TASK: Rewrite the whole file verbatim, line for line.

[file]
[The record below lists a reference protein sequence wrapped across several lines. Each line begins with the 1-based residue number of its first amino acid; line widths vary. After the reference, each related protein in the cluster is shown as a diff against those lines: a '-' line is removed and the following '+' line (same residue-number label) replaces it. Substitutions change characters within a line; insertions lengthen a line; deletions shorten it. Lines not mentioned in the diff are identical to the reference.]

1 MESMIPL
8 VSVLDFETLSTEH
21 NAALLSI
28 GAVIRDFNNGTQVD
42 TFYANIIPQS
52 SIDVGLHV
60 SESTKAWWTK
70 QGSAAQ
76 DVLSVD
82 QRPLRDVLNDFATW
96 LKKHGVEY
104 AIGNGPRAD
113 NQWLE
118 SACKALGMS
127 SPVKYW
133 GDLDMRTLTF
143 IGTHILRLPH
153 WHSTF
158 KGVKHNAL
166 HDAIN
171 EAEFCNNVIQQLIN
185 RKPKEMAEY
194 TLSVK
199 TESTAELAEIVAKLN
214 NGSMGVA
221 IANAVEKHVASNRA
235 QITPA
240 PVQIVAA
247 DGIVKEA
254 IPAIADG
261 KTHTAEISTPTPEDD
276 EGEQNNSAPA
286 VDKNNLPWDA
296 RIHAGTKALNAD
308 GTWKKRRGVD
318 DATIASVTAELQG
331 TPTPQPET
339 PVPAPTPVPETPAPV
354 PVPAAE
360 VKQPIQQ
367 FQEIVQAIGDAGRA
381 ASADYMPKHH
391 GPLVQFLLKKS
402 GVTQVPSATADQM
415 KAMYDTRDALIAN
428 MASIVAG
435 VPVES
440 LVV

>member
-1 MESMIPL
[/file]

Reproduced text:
[The record below lists a reference protein sequence wrapped across several lines. Each line begins with the 1-based residue number of its first amino acid; line widths vary. After the reference, each related protein in the cluster is shown as a diff against those lines: a '-' line is removed and the following '+' line (same residue-number label) replaces it. Substitutions change characters within a line; insertions lengthen a line; deletions shorten it. Lines not mentioned in the diff are identical to the reference.]

1 MESMIPL
8 VSVLDFETLSTEH
21 NAALLSI
28 GAVIRDFNNGTQVD
42 TFYANIIPQS
52 SIDVGLHV
60 SESTKAWWTK
70 QGSAAQ
76 DVLSVD
82 QRPLRDVLNDFATW
96 LKKHGVEY
104 AIGNGPRAD
113 NQWLE
118 SACKALGMS
127 SPVKYW
133 GDLDMRTLTF
143 IGTHILRLPH
153 WHSTF
158 KGVKHNAL
166 HDAIN
171 EAEFCNNVIQQLIN
185 RKPKEMAEY
194 TLSVK
199 TESTAELAEIVAKLN
214 NGSMGVA
221 IANAVEKHVASNRA
235 QITPA
240 PVQIVAA
247 DGIVKEA
254 IPAIADG
261 KTHTAEISTPTPEDD
276 EGEQNNSAPA
286 VDKNNLPWDA
296 RIHAGTKALNAD
308 GTWKKRRGVD
318 DATIASVTAELQG
331 TPTPQPET
339 PVPAPTPVPETPAPV
354 PVPAAE
360 VKQPIQQ
367 FQEIVQAIGDAGRA
381 ASADYMPKHH
391 GPLVQFLLKKS
402 GVTQVPSATADQM
415 KAMYDTRDALIAN
428 MASIVAG
435 VPVES
440 LVV

>member
-1 MESMIPL